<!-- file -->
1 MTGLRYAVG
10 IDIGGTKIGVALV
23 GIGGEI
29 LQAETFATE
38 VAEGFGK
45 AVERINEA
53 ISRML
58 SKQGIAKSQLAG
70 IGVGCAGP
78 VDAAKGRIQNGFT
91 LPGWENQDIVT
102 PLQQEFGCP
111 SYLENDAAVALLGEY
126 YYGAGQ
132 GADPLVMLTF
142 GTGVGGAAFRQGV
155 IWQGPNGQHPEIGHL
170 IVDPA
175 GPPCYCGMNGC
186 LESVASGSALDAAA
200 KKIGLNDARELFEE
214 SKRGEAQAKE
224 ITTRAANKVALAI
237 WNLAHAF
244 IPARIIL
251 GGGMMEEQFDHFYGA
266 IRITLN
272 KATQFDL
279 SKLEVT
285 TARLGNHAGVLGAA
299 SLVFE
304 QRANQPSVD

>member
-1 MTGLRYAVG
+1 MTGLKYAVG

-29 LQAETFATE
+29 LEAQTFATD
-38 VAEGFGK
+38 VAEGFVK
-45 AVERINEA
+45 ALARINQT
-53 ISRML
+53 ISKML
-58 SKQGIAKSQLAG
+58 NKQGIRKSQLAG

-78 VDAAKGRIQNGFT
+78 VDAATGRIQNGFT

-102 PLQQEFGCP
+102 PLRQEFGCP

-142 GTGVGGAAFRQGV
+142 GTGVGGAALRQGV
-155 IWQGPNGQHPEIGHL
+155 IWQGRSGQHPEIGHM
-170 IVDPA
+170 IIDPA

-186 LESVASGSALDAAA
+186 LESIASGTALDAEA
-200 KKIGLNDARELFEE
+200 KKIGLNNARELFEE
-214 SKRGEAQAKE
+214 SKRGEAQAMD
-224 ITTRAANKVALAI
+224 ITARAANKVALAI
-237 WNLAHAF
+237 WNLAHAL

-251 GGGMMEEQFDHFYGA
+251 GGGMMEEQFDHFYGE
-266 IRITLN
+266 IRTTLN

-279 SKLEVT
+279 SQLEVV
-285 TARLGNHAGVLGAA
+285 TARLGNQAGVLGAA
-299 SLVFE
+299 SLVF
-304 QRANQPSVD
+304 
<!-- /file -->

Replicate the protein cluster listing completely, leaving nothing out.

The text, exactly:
1 MTGLRYAVG
10 IDIGGTKIGVALV
23 GIGGEI
29 LQAETFATE
38 VAEGFGK
45 AVERINEA
53 ISRML
58 SKQGIAKSQLAG
70 IGVGCAGP
78 VDAAKGRIQNGFT
91 LPGWENQDIVT
102 PLQQEFGCP
111 SYLENDAAVALLGEY
126 YYGAGQ
132 GADPLVMLTF
142 GTGVGGAAFRQGV
155 IWQGPNGQHPEIGHL
170 IVDPA
175 GPPCYCGMNGC
186 LESVASGSALDAAA
200 KKIGLNDARELFEE
214 SKRGEAQAKE
224 ITTRAANKVALAI
237 WNLAHAF
244 IPARIIL
251 GGGMMEEQFDHFYGA
266 IRITLN
272 KATQFDL
279 SKLEVT
285 TARLGNHAGVLGAA
299 SLVFE
304 QRANQPSVD

>member
-1 MTGLRYAVG
+1 MTGLKYAVG

-29 LQAETFATE
+29 LEAQTFATD
-38 VAEGFGK
+38 VAEGFVK
-45 AVERINEA
+45 ALARINQT
-53 ISRML
+53 ISKML
-58 SKQGIAKSQLAG
+58 NKQGIRKSQLAG

-78 VDAAKGRIQNGFT
+78 VDAATGRIQNGFT

-102 PLQQEFGCP
+102 PLRQEFGCP

-142 GTGVGGAAFRQGV
+142 GTGVGGAALRQGV
-155 IWQGPNGQHPEIGHL
+155 IWQGRSGQHPEIGHM
-170 IVDPA
+170 IIDPA

-186 LESVASGSALDAAA
+186 LESIASGTALDAEA
-200 KKIGLNDARELFEE
+200 KKIGLNNARELFEE
-214 SKRGEAQAKE
+214 SKRGEAQAMD
-224 ITTRAANKVALAI
+224 ITARAANKVALAI
-237 WNLAHAF
+237 WNLAHAL

-251 GGGMMEEQFDHFYGA
+251 GGGMMEEQFDHFYGE
-266 IRITLN
+266 IRTTLN

-279 SKLEVT
+279 SQLEVV
-285 TARLGNHAGVLGAA
+285 TARLGNQAGVLGAA
-299 SLVFE
+299 SLVF
-304 QRANQPSVD
+304 